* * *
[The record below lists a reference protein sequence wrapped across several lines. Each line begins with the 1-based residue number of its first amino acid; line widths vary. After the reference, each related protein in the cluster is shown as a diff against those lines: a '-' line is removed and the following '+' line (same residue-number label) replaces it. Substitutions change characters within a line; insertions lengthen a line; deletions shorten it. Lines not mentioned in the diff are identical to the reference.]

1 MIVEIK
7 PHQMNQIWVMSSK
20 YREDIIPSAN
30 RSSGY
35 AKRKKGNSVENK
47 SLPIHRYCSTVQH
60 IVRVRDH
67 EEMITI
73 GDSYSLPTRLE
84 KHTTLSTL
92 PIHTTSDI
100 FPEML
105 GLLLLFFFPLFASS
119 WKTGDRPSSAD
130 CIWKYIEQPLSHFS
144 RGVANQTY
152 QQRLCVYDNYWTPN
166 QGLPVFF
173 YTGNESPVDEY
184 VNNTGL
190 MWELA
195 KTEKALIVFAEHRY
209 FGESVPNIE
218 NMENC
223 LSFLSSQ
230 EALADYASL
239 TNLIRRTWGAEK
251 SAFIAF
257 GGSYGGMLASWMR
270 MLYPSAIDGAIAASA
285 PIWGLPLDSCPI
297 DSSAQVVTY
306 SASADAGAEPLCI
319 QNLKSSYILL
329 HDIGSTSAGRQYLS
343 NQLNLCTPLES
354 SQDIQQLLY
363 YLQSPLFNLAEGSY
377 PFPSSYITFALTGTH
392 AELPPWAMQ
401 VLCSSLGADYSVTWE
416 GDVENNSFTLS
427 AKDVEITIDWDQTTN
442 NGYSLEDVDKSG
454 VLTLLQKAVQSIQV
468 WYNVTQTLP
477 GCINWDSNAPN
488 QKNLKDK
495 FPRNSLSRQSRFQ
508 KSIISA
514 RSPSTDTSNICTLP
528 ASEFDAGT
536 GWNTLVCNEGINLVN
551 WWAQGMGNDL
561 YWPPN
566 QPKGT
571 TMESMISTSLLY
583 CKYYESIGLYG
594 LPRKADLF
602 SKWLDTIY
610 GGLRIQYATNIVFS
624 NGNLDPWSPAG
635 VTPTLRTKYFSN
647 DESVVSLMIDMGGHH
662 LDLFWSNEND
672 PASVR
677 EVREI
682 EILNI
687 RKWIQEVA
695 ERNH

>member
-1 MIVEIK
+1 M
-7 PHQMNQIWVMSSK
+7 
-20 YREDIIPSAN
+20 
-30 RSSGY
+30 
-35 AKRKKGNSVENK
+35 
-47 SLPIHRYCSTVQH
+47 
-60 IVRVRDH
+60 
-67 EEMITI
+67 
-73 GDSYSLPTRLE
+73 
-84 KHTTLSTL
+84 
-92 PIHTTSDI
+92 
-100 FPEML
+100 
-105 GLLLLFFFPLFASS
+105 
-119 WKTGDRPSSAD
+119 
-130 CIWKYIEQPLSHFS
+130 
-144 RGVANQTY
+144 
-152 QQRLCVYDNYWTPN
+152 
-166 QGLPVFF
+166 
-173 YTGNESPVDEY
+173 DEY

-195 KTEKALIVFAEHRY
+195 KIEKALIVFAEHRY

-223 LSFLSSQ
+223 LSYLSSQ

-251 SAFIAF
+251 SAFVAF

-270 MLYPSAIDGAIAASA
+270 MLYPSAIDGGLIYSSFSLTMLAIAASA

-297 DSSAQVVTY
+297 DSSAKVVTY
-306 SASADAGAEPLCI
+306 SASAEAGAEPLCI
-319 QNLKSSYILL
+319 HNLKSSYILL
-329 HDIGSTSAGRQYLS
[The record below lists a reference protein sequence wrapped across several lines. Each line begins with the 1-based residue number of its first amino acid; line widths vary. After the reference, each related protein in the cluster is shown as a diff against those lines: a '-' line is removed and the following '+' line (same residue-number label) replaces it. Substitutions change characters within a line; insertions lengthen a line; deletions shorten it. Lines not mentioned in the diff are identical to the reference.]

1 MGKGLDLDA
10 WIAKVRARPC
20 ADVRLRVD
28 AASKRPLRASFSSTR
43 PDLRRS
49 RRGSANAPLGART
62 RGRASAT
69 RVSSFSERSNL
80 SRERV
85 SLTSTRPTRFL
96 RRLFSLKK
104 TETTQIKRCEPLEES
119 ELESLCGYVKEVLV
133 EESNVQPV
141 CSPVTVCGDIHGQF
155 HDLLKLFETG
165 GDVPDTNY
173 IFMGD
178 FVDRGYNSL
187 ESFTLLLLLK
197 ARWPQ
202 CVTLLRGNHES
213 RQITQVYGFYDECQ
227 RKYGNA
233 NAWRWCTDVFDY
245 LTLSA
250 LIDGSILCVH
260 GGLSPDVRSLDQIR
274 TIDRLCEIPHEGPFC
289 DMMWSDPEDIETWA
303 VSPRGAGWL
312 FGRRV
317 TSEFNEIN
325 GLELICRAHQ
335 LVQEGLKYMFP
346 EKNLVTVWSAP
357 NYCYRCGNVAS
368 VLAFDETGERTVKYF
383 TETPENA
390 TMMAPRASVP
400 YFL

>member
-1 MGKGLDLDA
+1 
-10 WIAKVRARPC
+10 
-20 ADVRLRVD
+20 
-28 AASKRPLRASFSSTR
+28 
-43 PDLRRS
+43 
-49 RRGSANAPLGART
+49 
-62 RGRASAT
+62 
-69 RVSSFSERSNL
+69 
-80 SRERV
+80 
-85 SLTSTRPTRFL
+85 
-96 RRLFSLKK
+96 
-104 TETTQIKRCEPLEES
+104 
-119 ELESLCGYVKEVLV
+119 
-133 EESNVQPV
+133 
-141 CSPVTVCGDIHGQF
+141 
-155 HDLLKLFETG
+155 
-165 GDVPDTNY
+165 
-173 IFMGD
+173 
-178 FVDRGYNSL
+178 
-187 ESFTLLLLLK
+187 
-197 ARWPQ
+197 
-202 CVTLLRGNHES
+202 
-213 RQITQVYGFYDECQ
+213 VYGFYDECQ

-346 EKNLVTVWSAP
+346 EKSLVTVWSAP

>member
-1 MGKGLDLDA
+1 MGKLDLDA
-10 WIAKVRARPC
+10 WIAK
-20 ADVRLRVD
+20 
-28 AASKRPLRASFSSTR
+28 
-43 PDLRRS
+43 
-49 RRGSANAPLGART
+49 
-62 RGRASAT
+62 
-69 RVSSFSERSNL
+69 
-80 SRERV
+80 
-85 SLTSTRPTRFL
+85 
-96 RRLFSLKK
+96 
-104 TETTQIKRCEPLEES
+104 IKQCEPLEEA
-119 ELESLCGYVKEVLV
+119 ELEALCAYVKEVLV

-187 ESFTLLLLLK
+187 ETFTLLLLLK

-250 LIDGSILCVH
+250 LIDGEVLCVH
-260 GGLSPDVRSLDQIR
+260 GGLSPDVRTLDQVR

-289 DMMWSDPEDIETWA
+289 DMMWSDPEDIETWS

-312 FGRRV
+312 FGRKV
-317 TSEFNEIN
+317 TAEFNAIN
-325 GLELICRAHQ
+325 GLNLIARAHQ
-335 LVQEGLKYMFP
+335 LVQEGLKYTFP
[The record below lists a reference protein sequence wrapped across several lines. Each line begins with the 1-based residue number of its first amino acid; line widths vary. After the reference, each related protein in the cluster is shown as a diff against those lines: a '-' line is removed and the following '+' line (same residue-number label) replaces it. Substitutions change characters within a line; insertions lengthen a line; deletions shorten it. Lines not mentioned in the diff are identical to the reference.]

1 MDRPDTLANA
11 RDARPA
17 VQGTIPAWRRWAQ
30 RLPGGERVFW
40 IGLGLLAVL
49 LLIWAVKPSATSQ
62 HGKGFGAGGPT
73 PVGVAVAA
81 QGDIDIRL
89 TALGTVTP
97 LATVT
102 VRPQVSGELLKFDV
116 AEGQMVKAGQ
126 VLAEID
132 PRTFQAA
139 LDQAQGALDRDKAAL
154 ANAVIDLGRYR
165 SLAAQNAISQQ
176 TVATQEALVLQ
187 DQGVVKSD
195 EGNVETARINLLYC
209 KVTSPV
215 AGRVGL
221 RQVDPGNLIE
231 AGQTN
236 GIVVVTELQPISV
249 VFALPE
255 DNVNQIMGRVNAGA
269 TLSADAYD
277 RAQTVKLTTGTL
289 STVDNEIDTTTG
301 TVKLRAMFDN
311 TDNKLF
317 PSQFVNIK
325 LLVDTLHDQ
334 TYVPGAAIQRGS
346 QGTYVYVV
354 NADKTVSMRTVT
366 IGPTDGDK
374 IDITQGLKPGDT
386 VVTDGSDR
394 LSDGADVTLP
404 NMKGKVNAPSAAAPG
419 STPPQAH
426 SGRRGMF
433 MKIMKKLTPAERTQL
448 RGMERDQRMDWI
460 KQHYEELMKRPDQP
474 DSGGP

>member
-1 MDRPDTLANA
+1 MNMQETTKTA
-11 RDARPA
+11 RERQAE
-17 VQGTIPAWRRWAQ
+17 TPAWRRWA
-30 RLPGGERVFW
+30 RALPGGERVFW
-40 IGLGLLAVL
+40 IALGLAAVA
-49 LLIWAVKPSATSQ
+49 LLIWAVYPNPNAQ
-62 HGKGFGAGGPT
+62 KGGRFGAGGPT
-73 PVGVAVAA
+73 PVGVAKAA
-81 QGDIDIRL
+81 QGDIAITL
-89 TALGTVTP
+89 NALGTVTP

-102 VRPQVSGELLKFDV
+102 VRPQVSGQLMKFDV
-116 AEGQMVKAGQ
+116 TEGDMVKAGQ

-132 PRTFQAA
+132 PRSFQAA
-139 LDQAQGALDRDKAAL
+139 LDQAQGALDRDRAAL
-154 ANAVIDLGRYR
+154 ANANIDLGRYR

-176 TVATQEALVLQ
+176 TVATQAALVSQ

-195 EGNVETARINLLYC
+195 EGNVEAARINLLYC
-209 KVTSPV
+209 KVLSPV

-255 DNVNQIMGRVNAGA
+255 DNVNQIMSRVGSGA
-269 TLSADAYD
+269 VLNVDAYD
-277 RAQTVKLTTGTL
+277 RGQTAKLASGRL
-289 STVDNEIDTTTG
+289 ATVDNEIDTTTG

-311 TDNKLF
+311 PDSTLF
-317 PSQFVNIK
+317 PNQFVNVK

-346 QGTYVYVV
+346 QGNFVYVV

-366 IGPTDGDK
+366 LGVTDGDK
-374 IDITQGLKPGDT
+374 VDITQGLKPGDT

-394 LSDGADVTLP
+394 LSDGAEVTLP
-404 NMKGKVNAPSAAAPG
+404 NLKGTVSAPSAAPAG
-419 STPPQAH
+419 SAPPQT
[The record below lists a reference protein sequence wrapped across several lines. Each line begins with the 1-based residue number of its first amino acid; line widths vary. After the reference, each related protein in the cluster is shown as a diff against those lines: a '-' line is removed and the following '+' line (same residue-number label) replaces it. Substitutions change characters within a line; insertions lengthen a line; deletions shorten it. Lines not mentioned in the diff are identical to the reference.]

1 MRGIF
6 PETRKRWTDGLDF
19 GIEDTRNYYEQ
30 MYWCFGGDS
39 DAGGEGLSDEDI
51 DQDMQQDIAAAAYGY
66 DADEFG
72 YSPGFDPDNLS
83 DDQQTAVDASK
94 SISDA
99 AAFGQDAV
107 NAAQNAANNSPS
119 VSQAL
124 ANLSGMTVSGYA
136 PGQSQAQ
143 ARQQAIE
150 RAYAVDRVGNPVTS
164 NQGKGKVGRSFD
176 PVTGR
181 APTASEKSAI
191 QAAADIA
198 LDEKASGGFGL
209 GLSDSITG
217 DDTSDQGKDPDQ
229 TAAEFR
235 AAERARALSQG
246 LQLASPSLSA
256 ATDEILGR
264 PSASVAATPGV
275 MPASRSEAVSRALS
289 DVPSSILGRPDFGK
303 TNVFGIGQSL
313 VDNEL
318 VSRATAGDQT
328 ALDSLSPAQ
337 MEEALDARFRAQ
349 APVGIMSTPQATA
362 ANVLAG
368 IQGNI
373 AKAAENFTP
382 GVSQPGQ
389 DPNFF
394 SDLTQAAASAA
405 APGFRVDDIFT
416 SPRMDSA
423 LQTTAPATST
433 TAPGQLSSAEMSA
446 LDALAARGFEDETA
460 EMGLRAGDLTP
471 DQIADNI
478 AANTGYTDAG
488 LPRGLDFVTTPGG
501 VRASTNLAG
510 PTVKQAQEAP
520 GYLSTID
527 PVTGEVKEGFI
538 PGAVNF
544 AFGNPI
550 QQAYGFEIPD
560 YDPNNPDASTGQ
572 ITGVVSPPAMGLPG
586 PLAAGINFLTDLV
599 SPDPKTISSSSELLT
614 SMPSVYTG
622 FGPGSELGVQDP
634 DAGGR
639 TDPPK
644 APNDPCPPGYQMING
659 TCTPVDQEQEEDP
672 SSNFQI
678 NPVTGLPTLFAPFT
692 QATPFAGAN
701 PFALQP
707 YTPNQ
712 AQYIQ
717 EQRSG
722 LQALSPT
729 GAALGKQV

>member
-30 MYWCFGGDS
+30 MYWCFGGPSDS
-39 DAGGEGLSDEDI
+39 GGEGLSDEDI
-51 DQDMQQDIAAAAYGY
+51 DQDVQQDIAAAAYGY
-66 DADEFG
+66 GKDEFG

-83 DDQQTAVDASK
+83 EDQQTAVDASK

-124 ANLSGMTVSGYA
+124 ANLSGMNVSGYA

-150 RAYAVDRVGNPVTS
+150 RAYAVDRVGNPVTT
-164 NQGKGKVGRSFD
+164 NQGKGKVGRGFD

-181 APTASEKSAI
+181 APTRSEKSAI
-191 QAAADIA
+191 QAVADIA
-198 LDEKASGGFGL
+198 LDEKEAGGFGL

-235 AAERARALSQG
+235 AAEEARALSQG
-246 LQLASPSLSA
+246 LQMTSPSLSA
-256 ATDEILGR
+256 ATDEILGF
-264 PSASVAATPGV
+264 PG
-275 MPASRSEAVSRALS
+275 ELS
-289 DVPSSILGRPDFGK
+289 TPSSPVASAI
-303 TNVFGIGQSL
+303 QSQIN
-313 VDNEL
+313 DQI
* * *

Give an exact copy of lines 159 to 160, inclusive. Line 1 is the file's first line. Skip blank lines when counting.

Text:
317 TSEFNEIN
325 GLELICRAHQ